Yes, networking takes time. Networking isn't something you do for work now. Networking is something you do to have work in the future. Networking is something you do to stay in work. It's something that you have to keep doing. You keep forging those relationships. Networking will eventually pay off. Think of it as your pension. You pay into it now, so it will pay you back later.

    And that's really about it. For homework, I want you to get your e-mail addy that will NEVER GO AWAY, and start thinking about what you want to put on your card. Start designing it. See how much it'll cost you. Search out others' cards for ideas. Be as happy as you can be with the design, because it's something that someone else will be keeping for years. Striking, eye catching, and as free of inaccurate information as possible.

    And there's the bell. See you all next week!
    ______________________________________________________
    Any specific questions, ask them in this thread, and I'll answer them. If it's something of a more delicate nature, e-mail me. I check my e-mail constantly, and will do my best to get back to you within twenty-four hours, depending on the number of you who decide to flood my inbox. No attachments, please. They'll be deleted without being opened. (I know, I know, but blame the virus-makers.)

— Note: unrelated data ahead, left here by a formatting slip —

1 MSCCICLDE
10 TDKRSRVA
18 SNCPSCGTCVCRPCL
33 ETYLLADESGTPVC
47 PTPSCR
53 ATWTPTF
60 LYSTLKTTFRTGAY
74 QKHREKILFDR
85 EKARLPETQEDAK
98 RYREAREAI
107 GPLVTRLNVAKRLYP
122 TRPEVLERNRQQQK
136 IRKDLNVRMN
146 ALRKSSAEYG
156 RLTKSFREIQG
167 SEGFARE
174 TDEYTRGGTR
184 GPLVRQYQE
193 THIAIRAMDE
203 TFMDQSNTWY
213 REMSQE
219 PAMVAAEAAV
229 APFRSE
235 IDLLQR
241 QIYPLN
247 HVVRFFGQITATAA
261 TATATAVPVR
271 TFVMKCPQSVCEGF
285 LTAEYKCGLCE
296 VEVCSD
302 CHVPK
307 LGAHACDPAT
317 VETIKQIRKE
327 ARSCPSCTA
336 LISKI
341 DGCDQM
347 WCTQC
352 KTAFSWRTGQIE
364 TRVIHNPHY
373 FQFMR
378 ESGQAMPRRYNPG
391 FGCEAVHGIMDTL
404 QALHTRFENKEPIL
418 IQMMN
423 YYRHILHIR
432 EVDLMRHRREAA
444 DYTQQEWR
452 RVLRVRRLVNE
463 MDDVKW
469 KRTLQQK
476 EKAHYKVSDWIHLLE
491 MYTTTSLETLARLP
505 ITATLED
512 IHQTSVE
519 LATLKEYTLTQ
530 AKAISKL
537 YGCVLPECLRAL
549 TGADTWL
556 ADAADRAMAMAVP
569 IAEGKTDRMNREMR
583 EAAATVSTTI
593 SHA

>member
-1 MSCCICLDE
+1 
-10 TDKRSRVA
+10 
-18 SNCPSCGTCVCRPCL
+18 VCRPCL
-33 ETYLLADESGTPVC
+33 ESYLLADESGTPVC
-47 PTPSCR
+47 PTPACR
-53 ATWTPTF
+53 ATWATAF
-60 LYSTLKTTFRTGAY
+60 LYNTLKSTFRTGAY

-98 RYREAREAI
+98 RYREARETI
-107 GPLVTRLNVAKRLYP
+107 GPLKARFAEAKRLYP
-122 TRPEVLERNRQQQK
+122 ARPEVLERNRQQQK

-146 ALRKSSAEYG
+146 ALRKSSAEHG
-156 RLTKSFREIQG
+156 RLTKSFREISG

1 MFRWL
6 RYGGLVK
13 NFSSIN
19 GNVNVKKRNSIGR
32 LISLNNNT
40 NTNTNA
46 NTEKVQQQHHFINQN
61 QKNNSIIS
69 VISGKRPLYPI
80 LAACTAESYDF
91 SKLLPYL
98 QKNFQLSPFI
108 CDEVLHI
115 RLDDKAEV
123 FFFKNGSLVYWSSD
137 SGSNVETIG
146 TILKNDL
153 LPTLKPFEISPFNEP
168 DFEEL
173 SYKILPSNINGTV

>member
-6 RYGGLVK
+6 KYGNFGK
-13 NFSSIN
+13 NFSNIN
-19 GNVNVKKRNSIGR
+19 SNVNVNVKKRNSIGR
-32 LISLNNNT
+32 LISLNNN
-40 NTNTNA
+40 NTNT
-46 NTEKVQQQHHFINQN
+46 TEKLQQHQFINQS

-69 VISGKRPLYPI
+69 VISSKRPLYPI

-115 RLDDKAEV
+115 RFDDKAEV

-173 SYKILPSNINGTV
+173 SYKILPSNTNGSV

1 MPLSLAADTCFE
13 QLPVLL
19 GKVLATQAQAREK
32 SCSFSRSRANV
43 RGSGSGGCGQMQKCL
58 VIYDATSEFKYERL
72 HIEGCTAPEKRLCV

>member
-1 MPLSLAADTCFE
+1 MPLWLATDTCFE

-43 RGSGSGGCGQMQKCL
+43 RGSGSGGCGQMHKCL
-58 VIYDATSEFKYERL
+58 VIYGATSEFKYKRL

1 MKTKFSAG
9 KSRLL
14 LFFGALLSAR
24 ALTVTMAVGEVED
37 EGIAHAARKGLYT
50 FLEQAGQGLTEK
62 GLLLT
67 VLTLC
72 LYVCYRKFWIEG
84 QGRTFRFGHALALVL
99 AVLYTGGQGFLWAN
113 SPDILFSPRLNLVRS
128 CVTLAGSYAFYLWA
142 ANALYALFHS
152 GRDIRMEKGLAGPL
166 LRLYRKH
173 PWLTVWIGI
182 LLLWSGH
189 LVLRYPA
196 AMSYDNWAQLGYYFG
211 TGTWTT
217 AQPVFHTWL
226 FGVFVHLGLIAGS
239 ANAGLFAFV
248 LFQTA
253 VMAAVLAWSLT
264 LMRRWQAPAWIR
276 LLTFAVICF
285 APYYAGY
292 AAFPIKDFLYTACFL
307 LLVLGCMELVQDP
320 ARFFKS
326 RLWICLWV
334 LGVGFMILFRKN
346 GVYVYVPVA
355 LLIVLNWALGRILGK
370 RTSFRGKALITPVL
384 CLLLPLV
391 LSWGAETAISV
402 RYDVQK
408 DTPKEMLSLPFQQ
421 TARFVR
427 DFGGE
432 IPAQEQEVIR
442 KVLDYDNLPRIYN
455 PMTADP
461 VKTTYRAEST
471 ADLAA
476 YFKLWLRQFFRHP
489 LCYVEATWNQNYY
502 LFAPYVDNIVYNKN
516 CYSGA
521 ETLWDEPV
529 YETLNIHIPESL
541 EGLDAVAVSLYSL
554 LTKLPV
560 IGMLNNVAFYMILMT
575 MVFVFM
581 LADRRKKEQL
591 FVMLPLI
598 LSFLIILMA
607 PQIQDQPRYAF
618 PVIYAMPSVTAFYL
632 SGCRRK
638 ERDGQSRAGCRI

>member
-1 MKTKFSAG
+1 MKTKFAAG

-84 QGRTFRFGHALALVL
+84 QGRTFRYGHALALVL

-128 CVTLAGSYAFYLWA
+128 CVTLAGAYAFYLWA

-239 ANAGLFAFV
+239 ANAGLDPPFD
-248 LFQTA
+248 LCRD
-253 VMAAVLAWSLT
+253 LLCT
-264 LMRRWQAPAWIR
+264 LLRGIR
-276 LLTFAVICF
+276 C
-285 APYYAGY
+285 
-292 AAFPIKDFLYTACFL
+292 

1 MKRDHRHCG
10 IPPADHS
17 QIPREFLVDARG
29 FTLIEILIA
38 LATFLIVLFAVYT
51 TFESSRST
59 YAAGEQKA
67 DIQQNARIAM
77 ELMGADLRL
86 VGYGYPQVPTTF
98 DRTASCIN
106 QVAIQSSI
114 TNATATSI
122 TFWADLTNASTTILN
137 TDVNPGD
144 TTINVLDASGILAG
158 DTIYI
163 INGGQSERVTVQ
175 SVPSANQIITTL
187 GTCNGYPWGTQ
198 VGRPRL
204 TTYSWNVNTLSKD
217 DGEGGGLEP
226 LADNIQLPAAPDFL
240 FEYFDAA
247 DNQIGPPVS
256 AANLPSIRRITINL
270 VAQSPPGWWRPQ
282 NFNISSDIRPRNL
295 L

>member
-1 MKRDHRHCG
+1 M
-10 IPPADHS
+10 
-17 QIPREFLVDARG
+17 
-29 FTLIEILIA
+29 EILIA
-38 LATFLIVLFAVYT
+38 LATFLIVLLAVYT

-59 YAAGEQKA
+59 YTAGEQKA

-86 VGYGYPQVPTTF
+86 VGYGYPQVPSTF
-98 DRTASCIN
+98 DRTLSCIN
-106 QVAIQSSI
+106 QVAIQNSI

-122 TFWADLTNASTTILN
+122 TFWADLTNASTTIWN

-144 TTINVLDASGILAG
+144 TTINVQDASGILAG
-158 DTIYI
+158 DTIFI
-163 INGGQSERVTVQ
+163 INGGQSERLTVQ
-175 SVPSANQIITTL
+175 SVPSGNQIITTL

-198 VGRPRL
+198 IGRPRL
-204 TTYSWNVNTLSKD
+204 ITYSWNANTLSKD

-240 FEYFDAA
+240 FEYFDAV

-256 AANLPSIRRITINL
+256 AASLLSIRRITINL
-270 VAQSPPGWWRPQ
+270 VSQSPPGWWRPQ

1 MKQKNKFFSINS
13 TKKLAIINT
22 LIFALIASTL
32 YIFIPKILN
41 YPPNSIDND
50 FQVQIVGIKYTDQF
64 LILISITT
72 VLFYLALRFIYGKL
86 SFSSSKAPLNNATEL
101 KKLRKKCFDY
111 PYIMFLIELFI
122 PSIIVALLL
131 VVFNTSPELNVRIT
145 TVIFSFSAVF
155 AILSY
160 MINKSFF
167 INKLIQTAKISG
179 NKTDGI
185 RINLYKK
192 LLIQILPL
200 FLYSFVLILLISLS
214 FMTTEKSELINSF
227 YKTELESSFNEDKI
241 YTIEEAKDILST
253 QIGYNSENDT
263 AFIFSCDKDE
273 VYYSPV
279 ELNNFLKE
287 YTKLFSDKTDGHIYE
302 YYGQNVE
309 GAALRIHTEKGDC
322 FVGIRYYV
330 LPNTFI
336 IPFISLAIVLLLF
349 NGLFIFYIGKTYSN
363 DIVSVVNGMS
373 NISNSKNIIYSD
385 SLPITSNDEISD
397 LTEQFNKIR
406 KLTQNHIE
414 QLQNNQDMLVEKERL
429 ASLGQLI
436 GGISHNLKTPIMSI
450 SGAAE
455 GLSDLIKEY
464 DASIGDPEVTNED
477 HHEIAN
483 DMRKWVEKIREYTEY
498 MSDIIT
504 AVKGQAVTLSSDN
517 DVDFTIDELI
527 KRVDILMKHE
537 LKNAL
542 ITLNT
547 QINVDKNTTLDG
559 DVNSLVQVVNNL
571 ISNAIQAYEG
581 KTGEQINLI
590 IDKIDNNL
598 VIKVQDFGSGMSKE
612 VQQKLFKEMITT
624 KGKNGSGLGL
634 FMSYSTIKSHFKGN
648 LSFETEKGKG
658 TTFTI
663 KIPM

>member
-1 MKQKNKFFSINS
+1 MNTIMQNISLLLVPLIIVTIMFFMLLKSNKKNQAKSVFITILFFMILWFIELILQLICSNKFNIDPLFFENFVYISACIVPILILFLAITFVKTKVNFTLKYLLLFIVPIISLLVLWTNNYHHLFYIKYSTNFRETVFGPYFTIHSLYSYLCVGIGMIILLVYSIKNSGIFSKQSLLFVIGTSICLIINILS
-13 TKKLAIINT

2. tylerjames Guest

    Solid, timely advice on networking, Steven.

    Got my business cards printed up at Staples on Saturday, and actually, there's still no excuse for you guys not to have cards ready for this weekend's con...Staples can do same-day printing, you can design your card with their free tools on their website, and arrange to pick up in any store near you. So get to it!



  3. JohnAlexopoulos Guest

    Thanks for the great advice Steven.



  4. StevenForbes Guest

    Thanks, guys. As always, just trying to help.



  5. Cary Guest

    Quote Originally Posted by tylerjames View Post
    Solid, timely advice on networking, Steven.

    Got my business cards printed up at Staples on Saturday, and actually, there's still no excuse for you guys not to have cards ready for this weekend's con...Staples can do same-day printing, you can design your card with their free tools on their website, and arrange to pick up in any store near you. So get to it!